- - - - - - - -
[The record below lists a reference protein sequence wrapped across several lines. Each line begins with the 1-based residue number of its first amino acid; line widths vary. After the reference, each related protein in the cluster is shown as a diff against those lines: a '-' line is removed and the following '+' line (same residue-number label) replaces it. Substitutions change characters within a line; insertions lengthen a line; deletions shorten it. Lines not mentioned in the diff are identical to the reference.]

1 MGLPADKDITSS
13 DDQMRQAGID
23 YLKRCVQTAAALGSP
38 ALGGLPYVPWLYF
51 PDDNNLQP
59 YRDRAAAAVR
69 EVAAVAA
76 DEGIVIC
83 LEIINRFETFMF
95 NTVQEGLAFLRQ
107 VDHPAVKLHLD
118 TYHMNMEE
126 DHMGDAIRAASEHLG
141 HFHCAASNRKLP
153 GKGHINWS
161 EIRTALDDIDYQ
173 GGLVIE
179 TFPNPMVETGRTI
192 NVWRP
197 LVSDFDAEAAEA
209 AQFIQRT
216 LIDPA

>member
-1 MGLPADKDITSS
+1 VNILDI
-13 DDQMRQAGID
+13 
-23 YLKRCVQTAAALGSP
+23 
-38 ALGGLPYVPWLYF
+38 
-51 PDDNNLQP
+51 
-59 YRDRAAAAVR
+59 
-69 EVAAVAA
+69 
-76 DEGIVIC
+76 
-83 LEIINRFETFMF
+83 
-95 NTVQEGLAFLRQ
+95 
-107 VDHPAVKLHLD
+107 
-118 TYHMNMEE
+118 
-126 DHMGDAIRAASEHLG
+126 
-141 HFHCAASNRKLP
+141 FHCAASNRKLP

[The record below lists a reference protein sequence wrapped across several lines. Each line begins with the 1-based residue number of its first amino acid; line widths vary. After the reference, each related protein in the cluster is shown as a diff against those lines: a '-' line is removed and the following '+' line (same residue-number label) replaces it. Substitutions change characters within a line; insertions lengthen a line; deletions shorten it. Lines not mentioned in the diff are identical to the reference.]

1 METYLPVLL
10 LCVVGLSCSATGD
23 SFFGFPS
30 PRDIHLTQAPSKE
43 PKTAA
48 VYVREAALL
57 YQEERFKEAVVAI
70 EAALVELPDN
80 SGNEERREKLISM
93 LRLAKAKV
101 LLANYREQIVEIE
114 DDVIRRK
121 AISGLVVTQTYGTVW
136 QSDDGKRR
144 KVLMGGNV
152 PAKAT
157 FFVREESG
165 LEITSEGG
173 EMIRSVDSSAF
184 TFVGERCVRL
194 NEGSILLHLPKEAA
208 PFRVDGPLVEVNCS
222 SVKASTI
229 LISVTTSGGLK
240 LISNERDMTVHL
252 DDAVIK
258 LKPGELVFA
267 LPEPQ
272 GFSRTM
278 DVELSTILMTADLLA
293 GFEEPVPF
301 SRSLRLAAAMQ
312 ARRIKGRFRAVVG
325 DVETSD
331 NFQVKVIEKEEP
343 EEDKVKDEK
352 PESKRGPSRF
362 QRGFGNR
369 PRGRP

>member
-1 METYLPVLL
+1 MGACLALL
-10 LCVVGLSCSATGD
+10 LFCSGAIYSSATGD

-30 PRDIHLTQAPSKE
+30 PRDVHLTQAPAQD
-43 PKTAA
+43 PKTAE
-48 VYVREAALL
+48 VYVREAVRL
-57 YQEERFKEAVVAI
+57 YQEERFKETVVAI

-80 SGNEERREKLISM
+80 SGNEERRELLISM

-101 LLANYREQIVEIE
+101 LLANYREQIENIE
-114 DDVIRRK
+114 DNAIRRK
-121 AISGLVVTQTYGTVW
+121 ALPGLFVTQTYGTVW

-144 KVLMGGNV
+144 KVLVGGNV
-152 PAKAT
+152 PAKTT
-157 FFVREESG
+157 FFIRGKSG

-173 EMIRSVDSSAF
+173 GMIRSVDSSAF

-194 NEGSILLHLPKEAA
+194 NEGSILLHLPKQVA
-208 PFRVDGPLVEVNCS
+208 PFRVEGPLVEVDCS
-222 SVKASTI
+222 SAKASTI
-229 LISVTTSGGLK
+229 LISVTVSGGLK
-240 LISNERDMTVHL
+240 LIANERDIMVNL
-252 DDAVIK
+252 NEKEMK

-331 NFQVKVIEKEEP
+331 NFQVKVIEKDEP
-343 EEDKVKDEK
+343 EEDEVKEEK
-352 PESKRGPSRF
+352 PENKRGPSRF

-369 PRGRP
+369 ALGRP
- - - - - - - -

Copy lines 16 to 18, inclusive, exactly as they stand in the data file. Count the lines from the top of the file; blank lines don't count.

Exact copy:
153 GKGHINWS
161 EIRTALDDIDYQ
173 GGLVIE